The ‘Fed put’, soft landing and the USD

The ‘Fed put’ emerged at December’s FOMC, boosting short-term USD optimism. EUR/USD dipped to 1.10 amid divergent ECB and Fed signals, cautioning against overly optimistic Eurozone growth. JPY saw stability, while USD/JPY rose with a subtle BoJ shift. In this dynamic landscape, investors navigate central bank dynamics for concise market trend insights


The unexpected emergence of the ‘Fed put’ was noted during the December FOMC meeting, where Fed Chair Jerome Powell and colleagues appeared to endorse, at least in part, the anticipated aggressive market rate cuts for 2024. The Fed’s apparent shift towards a dovish stance has buoyed global hopes for a soft landing and improved market risk sentiment. I anticipate this positive impact to endure in the short term. However, the longer-term trajectory of the market rally will depend on the quality of incoming economic data and the persistence of inflation.

There is a concern that rates markets may be pricing in an excessive number of rate cuts, posing a risk that the Fed might disappoint these dovish expectations. Regarding the FX market, I anticipate that the USD may continue to face challenges, particularly against currencies with central banks either approaching or already undergoing policy normalization, such as the JPY and AUD. Concurrently, the USD could strengthen against the EUR and GBP, especially if rates markets maintain a dovish stance on the ECB and BoE.

The focus for the day will be on the US Consumer Confidence (Dec) as well the GDP, with consensus expectations leaning towards evidence that, while US growth momentum remains positive, it still falls below historical standards. FX investors are particularly interested in any signs of a growing divergence between resilient prices paid and a soft labour component. Despite the potential importance of this data, its impact on FX direction may be limited, as investors shift their attention to next week’s core PCE data for November and Fed speak.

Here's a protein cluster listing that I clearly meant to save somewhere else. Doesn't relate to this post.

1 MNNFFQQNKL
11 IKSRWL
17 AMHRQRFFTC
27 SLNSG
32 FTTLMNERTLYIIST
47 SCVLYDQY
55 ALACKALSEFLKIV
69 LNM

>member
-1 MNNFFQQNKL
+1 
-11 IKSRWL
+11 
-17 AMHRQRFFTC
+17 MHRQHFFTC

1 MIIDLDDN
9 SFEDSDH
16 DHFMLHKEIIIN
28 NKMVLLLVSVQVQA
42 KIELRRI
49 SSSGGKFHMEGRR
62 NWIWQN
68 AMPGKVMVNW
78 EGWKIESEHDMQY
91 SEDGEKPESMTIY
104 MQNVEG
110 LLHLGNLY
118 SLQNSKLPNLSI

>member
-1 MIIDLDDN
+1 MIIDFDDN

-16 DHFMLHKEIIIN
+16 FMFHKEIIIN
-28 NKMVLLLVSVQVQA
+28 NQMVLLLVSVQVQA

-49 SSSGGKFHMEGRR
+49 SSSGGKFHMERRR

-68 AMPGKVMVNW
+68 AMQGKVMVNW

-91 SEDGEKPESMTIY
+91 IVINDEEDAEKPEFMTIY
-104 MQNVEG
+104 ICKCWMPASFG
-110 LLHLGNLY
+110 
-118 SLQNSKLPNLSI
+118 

The USD’s vulnerability in the near term may persist if the recent recovery in risk sentiment continues. However, with many Fed-related negatives already factored into the currency’s price, the downside risks for the USD could be restrained from current levels.


The contrast in the communications from the ECB and the Fed this week has prompted a decline in EUR/USD back to 1.10. Notably, the new FOMC dot plot indicates an average expectation of three rate cuts for the next year, while ECB President Christine Lagarde emphasized that the bank did not consider any rate cuts. This discrepancy reflects divergent anticipated paths for their respective economies. The US is projected to experience a significant slowdown, whereas the Eurozone is expected to rebound, reaching normal quarterly growth rates of 0.3-0.4% QoQ by Q224.

Despite these optimistic prospects, the ECB has consistently delayed such expectations in recent quarters due to a lack of encouraging signs in both soft and hard data pointing towards a sustainable Eurozone recovery. The December ZEW survey further reinforced this cautious sentiment, and potential positives from lower rates/yields and energy prices may have been offset by heightened fiscal uncertainties for 2024. This uncertainty coincides with the ECB’s expectation that government spending will be a crucial driver of next year’s growth in the Eurozone.